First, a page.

Criminal Arrests & Convictions

Recently, I have represented a pharmacist whose reapplication for his controlled substances registration was denied by the Texas Department of Public Safety when he voluntarily acknowledged that he had previously been convicted of a felony. He was one of several defendants on trial for the same set of criminal transactions and his own share of the guilt was slight. It was essentially a case of bad judgment and naivety on the part of my client. He had entered into a business relationship with the wrong people and was now paying for their misdeeds. The Federal Drug Enforcement Agency had essentially agreed and declined to take action against his controlled substances registration. In addition the Texas Pharmacy Board has so far chosen not to seek any disciplinary sanction.

 

In contrast, the Texas Department of Public Safety pursuant to the Texas Controlled Substances Act § 481.063(e)(2)(A) summarily denied his reapplication on the basis of his voluntary admission of his felony conviction. This section of the Health and Safety Code provides for such denial when an applicant has been convicted or placed on community supervision or probation for a felony. Fortunately, the Texas Legislature has also inserted into this chapter a provision allowing the Director of the DPS to probate a denial under § 481.063(e)(2)(A) upon a showing of good cause. The Act and the Department of Public Safety’s own administrative rules also generally allow an applicant to request a hearing wherein they may present evidence and argument in their favor.

 

As a hearing would almost certainly be necessary to present evidence establishing good cause for a probated order, I requested one as part of my client’s response to the DPS’s decision to deny his reapplication. In reply, the DPS sent a letter reiterating their denial and pointing to § 481.063(h). This Section holds that in the case of a denial based on a felony conviction, the provisions of the Texas Administrative Procedure Act do not apply. This is significant in that this bars access to the normal administrative process, most importantly, a licensee’s right to a full evidentiary hearing before an Administrative Law Judge.Continue Reading Department of Public Safety Arguably Denies Due Process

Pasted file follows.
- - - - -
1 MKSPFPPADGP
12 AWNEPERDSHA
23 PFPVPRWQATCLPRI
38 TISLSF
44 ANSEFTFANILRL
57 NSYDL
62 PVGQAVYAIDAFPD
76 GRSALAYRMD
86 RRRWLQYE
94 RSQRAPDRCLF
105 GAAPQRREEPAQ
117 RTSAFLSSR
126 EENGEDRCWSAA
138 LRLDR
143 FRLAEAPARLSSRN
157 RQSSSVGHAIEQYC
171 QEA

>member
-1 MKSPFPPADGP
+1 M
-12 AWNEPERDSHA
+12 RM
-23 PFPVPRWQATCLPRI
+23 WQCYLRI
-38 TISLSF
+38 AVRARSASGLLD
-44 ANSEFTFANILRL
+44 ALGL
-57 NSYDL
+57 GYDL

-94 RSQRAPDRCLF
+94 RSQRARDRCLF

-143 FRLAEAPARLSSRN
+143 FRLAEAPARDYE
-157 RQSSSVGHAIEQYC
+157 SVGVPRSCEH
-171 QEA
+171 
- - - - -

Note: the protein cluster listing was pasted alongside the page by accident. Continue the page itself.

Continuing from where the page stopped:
All nurses who have been convicted or pled guilty or no contest to certain felony offenses should be aware that under a recent addition to the Nursing Practice Act, the Texas Nursing Board holds expanded authority to impose tough sanctions. Already a serious matter, an initial conviction for these offenses now carries additional consequences including mandatory revocation under certain conditions.

Chapter 301.4535 of the Texas Nursing Practice Act states that the Texas Board of Nursing must suspend or refuse to initially license any nurse / applicant who has been initially convicted of:

  • Murder under § 19.02, capital murder under § 19.03, or manslaughter under § 19.04 of the Texas Penal Code;
  • Kidnapping or unlawful restraint under § 20 of the Penal Code, when the offense was punished as a felony or state jail felony;
  • Sexual Assault under § 22.011 of the Penal Code;
  • Aggravated Sexual Assault under § 22.021
  • Continuous sexual abuse of a young child or children under § 21.02, or indecency with a child under § 21.11 of the Penal Code;
  • Aggravated Assault under Section 22.021 of the Penal Code:
  • Intentionally, knowingly, or recklessly injuring a child, elderly individual, or disabled individual under § 22.04 of the Penal Code;
  • Intentionally, knowingly, or recklessly abandoning or endangering a child under § 22.041 of the Penal Code;
  • Aiding suicide under § 22.08 when the offense was punished as a state jail felony;
  • An offense under § 25.07 of the Penal Code that was punished as a felony;
  • An offense under § 25.071 of the Penal Code that was punished as a felony;
  • An agreement to abduct a child from custody under § 25.031 of the Penal Code;
  • The sale or purchase of a child under § 25.08 of the Penal Code;
  • Robbery under § 29.02 of the Penal Code;
  • Aggravated Robbery under § 29.03 of the Penal Code;
  • An offense for which a defendant is required to register as a sex offender under Chapter 62 of the Code of Criminal Procedure; or
  • An offense under the law of another state, federal law, or the Uniform Code of Military Justice that contains elements that are substantially similar to the elements of an offense listed in this subsection.

Note that the statute’s coverage includes licensees who have been convicted or pled guilty to one of the above offenses and who are then sentenced to deferred adjudication, community supervision, or probation. The basic message of §301.4535 is that the Board must and will automatically suspend an active license or refuse to initially license a nurse who has been initially convicted of one of the above specified offenses.